DEAR SIR,

It seems that Mr Moore is back on his anti-bici rant. I use the Maritimo often and am aware of the problem he mentions. However, not being a cyclist himself, he always blames the “other” without providing a solution. This is an interspecies problem where there is a tendency for “homobici” and “homoturista” to have a tendency to occupy the same territory. Often it is the height of stupidity that tourists fail to recognize the different texture and colour of the bike path, clearly marked with the symbol of a bike, and other symbols of a dedicated roadway such as zebra zones, and median lines. I understand why monolinguals might have difficulty dealing with “no peatones”. Never mind that “no” means “no” [something]. What would help is a rather simple procedure of putting up a few bilingual signs pairing the two expressions, and encouraging the various print guides to include an explanation. Many times, I have come up behind clueless British tourists calmly strolling along the bike path, when the view is much better on the side closest to the sea. Rather then go around them on the side of the on-coming bikes, to get them to move, I point to the words and symbols and say “no pedestrians”, and get a look that says, “there is plenty of room, why don´t you ride your bike in the much wider pedestrian area?” Richart Goss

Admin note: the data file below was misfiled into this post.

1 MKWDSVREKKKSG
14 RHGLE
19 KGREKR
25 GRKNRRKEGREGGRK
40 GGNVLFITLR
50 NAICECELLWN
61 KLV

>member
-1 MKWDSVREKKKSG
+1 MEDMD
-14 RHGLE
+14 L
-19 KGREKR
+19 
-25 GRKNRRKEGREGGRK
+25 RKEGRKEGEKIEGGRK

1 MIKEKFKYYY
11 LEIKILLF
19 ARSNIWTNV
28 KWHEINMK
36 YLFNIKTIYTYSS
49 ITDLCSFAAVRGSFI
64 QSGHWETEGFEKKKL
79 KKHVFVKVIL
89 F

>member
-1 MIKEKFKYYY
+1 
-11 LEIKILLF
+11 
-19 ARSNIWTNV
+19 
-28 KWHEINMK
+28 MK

Porreres

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